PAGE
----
is larger than any other structure in the city."
[3]


What's with the high incidence of abecedaria in the "Christian building"?
Abecedarium - Wikipedia

From the final report:
p.126

"The number of abecedaria found in the Christian building
is larger than any other structure in the city." [3]​
[3] p.90. Welles counts 6 .... 1.3.4.5.8.11 14 should be added as a 7th.​

Was the building originally a school?
What does the presence of abecedaria in a building normally suggest?

Have any academics addressed this?
 
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AlpinLuke

Ad Honoris
Oct 2011
26,232
Italy, Lago Maggiore
"The number of abecedaria found in the Christian building
is larger than any other structure in the city."
[3]




What does the presence of abecedaria in a building normally suggest?

Have any academics addressed this?
Sorry for delay, I note now this.

keep in mind that in Ancient Rome basic education was really diffused. In public schools of low level the abecedarium was the instrument of the litterator in a "ludus letterarius" [a not stable elementary school, it moved, also in private homes]. Who was in conditions to afford a teacher, hired a pedagogus [wealthy families organized in this way the education of the children, it happened also that educated slaves, not rarely Greeks, did this].

So, my impression is that it's not impossible that the house was a temporary place for a ludus letterarius. This would mean that they had money to pay a litterator [or that they owned an educated slave ...]. At the end the structure is suitable to allow a certain number of persons to gather. And any wide home was a potential location for a ludus letterarius.
 
May 2011
2,926
Rural Australia
Sorry for delay, I note now this.

keep in mind that in Ancient Rome basic education was really diffused. In public schools of low level the abecedarium was the instrument of the litterator in a "ludus letterarius" [a not stable elementary school, it moved, also in private homes]. Who was in conditions to afford a teacher, hired a pedagogus [wealthy families organized in this way the education of the children, it happened also that educated slaves, not rarely Greeks, did this].

So, my impression is that it's not impossible that the house was a temporary place for a ludus letterarius. This would mean that they had money to pay a litterator [or that they owned an educated slave ...]. At the end the structure is suitable to allow a certain number of persons to gather. And any wide home was a potential location for a ludus letterarius.
Thanks for these comments, and the terminology.

Education in ancient Rome - Wikipedia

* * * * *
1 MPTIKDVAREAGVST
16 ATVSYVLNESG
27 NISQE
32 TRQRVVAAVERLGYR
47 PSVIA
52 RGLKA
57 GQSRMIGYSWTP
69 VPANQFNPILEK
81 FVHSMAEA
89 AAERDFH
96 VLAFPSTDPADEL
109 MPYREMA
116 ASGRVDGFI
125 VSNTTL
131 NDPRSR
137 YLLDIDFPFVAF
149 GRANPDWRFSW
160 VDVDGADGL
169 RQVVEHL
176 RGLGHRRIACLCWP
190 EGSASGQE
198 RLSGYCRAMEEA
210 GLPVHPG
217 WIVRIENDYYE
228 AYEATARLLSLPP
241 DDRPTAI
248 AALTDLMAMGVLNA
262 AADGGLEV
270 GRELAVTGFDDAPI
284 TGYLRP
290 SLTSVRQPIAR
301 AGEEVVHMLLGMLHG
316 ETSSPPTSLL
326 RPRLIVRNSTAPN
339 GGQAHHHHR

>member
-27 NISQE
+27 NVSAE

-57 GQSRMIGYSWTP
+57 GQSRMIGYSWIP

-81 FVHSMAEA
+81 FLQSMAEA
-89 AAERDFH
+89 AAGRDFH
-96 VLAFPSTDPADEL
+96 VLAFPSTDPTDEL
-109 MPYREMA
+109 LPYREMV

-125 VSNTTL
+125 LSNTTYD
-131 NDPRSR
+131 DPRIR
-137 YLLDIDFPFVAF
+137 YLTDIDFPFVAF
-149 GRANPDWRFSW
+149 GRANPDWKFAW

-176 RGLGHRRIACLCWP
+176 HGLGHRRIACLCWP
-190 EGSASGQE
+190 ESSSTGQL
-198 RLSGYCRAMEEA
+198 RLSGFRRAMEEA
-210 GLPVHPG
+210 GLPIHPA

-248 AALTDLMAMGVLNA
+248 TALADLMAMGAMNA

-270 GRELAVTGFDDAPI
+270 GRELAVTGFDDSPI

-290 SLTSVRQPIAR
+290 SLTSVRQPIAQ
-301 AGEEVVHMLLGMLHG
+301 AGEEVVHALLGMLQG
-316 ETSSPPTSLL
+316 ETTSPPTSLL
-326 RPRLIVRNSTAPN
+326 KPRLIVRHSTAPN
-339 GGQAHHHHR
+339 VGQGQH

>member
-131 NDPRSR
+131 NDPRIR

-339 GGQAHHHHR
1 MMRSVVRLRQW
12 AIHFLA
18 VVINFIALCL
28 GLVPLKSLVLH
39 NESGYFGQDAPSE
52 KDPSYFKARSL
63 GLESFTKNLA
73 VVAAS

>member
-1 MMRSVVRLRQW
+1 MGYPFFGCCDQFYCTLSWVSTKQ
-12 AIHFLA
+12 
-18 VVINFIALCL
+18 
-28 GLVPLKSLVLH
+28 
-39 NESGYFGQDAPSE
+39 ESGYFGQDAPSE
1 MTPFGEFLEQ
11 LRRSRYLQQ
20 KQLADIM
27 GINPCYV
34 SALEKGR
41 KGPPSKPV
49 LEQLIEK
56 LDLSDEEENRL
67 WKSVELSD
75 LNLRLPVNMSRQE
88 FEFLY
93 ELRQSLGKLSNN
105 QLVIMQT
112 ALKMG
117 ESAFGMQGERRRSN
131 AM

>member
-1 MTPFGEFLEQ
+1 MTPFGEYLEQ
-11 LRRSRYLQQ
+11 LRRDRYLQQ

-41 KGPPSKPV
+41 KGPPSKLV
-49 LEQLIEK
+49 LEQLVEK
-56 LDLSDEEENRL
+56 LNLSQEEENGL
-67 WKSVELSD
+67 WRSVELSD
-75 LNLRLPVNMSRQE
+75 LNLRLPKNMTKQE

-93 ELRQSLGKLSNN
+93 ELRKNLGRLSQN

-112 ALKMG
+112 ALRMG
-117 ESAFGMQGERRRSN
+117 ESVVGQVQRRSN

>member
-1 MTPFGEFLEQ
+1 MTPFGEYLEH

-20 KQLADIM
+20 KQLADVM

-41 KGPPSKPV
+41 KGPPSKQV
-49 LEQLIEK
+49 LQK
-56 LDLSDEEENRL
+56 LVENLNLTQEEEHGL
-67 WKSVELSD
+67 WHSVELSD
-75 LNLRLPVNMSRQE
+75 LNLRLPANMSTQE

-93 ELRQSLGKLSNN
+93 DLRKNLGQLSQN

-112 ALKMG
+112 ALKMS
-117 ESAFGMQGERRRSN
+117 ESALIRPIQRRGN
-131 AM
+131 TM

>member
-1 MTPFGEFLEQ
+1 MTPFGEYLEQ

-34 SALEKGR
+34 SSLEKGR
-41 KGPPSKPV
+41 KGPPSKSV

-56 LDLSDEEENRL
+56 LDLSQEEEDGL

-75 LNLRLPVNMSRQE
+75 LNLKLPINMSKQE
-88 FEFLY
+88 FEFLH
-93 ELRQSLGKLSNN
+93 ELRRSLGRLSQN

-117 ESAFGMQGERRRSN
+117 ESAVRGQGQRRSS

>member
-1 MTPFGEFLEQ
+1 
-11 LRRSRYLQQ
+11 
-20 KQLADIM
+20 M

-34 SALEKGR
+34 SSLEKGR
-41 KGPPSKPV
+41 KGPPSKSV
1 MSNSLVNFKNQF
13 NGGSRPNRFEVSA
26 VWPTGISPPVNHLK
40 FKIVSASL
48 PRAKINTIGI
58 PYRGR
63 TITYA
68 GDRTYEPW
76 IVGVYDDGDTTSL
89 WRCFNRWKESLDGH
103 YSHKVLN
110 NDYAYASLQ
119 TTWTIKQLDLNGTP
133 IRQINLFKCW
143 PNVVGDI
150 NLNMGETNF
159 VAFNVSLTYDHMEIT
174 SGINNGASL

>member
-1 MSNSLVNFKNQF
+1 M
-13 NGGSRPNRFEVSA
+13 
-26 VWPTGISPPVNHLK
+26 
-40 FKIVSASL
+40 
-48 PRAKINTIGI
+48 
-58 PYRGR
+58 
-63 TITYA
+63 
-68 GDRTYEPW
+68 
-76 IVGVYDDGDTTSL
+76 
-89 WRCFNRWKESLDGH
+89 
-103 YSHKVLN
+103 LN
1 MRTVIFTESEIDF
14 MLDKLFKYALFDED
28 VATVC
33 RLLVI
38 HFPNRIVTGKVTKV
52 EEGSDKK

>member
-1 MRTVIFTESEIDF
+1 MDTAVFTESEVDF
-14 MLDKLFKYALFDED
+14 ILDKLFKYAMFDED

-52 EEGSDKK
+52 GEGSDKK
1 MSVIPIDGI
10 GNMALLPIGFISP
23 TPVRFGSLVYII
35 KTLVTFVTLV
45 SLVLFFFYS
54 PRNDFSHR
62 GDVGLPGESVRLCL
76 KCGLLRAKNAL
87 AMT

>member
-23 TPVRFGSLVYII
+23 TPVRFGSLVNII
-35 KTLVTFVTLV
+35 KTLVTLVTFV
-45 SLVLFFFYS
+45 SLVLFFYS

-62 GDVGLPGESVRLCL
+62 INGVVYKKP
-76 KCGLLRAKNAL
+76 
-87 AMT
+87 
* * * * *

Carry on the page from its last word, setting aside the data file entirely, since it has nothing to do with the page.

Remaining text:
Ludus

Rome as a republic or an empire never formally instituted a state-sponsored form of elementary education.[14] In no stage of its history did Rome ever legally require its people to be educated on any level.[15]

It was typical for Roman children of wealthy families to receive their early education from private tutors. However, it was common for children of more humble means to be instructed in a primary school, traditionally known as a ludus litterarius.[14]:47 An instructor in such a school was often known as a litterator or litteratus, which was seen as a more respectable title.[14] There was nothing stopping a litterator from setting up his own school, aside from his meager wages.[14] There were never any established locations for a ludus litterarius. They could be found in a variety of places, anywhere from a private residence to a gymnasium, or even in the street.[15]

Typically, elementary education in the Roman world focused on the requirements of everyday life, reading, and writing. The students would progress up from reading and writing letters, to syllables, to word lists, eventually memorizing and dictating texts.​

Jennifer A. Baird writes about the House M8A - containing the alleged Christian "Baptismal Font", Christian "nomina sacra" and Christian murals - that:

"no less than five alphabets were found, four in Greek and one in Syriac"


It seems to me that it is not unreasonable to infer the building housed an elementary Greek (and Syriac) literary school for children. Was it common for illiterate adults to go back to elementary school? Perhaps in a multi-lingual society there may have been a demand?

The mural of David and Goliath is captioned in Greek letters with abbreviated terms for these two Jewish figures. This takes on more significance if it was part of the literacy progress. The students would identify David and Goliath by Greek language abbreviations.

We have seen that the hypothesis of Hopkins became the Yale paradigm, and that Yale are happy to contemplate the prestigious possibility that their mural collection from Dura Europos may now boast the first picture of the Virgin Mary, along with Jesus and Peter.